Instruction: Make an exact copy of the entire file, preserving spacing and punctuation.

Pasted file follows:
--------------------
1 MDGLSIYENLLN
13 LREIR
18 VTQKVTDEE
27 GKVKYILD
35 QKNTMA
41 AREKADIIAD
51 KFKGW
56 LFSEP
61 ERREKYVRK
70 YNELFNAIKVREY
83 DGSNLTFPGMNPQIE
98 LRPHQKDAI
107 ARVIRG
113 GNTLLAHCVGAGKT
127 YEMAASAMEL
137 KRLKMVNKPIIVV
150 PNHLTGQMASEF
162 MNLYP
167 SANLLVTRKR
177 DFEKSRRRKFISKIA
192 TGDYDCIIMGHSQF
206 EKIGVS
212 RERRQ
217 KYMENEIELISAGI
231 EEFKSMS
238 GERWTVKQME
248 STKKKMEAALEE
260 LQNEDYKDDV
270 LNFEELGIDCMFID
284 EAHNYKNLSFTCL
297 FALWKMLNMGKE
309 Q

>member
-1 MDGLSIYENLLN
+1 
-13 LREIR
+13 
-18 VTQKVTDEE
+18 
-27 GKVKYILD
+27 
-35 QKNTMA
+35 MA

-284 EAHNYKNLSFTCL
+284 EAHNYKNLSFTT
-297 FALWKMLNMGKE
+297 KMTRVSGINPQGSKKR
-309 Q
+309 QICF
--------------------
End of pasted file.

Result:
1 MDGLSIYENLLN
13 LREIR
18 VTQKVTDEE
27 GKVKYILD
35 QKNTMA
41 AREKADIIAD
51 KFKGW
56 LFSEP
61 ERREKYVRK
70 YNELFNAIKVREY
83 DGSNLTFPGMNPQIE
98 LRPHQKDAI
107 ARVIRG
113 GNTLLAHCVGAGKT
127 YEMAASAMEL
137 KRLKMVNKPIIVV
150 PNHLTGQMASEF
162 MNLYP
167 SANLLVTRKR
177 DFEKSRRRKFISKIA
192 TGDYDCIIMGHSQF
206 EKIGVS
212 RERRQ
217 KYMENEIELISAGI
231 EEFKSMS
238 GERWTVKQME
248 STKKKMEAALEE
260 LQNEDYKDDV
270 LNFEELGIDCMFID
284 EAHNYKNLSFTCL
297 FALWKMLNMGKE
309 Q

>member
-1 MDGLSIYENLLN
+1 
-13 LREIR
+13 
-18 VTQKVTDEE
+18 
-27 GKVKYILD
+27 
-35 QKNTMA
+35 MA

-284 EAHNYKNLSFTCL
+284 EAHNYKNLSFTT
-297 FALWKMLNMGKE
+297 KMTRVSGINPQGSKKR
-309 Q
+309 QICF